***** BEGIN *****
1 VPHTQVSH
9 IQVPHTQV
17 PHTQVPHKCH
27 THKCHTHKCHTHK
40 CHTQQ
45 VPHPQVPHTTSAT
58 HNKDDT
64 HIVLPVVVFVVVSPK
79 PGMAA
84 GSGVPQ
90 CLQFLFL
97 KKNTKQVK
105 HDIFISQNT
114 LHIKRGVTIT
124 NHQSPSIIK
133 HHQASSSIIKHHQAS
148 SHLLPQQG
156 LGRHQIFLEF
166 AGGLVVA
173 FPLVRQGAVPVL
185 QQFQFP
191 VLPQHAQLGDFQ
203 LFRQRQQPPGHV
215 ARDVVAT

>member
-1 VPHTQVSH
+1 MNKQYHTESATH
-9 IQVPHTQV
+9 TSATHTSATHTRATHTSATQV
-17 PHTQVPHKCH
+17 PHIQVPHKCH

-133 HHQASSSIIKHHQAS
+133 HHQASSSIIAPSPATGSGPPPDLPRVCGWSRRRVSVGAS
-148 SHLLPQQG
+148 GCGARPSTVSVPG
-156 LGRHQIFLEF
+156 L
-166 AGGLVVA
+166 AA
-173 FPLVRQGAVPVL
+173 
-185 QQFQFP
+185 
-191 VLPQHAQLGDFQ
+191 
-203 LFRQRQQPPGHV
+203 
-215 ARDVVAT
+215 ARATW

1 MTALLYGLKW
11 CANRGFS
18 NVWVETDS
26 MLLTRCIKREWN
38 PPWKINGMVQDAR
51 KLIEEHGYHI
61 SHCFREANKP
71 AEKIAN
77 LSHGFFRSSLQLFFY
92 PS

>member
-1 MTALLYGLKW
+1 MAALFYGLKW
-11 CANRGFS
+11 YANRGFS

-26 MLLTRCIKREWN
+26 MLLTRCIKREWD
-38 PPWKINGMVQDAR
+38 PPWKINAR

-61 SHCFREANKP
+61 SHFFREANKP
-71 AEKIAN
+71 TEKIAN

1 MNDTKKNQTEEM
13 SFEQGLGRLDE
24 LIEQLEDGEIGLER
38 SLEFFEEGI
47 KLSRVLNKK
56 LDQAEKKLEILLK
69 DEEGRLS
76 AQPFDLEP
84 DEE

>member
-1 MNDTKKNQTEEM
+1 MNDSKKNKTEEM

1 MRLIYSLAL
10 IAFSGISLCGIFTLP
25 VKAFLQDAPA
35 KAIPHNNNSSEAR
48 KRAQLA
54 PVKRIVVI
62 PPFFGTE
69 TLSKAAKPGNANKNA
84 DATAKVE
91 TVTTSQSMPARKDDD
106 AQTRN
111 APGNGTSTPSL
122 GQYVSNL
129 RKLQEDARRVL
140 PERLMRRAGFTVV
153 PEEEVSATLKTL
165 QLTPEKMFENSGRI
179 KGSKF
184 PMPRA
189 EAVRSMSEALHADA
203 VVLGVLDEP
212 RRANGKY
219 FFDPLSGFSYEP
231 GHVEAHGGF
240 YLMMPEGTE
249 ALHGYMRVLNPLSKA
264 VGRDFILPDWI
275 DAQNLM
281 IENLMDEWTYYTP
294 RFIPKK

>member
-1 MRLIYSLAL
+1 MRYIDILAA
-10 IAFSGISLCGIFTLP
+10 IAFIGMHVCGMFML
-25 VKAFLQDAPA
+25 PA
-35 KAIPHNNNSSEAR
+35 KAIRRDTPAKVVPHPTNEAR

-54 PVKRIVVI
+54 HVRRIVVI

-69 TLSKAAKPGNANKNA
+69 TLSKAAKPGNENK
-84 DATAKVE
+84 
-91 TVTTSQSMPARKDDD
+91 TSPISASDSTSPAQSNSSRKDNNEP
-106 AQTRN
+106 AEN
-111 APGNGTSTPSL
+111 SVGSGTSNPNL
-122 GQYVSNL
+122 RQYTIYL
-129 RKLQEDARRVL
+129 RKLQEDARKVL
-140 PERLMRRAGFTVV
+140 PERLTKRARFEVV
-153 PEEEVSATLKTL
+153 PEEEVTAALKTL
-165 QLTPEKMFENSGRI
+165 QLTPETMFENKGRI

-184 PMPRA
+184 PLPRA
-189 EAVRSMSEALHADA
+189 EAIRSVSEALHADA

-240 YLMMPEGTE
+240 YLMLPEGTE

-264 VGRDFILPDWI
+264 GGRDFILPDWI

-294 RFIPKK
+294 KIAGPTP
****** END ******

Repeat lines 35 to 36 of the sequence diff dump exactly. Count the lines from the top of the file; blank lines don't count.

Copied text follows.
+148 GCGARPSTVSVPG
-156 LGRHQIFLEF